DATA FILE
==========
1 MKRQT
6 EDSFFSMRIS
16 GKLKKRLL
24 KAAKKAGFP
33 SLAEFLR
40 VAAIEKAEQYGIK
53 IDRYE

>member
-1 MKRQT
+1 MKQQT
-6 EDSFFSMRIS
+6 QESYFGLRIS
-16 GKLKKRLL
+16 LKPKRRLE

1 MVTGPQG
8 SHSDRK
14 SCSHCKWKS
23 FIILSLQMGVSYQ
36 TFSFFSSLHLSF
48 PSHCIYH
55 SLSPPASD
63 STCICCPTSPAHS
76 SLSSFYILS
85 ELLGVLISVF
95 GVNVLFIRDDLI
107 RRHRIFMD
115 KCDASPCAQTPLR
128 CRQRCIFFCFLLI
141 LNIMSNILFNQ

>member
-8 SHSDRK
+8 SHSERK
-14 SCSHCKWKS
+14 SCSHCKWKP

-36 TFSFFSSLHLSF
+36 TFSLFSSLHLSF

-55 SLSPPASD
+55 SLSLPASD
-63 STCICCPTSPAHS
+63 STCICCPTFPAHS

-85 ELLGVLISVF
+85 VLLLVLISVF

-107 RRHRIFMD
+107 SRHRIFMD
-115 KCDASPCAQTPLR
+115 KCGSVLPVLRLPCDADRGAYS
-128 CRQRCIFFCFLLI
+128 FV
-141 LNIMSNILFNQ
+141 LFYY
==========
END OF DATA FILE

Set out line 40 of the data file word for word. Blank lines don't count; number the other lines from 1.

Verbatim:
+63 STCICCPTFPAHS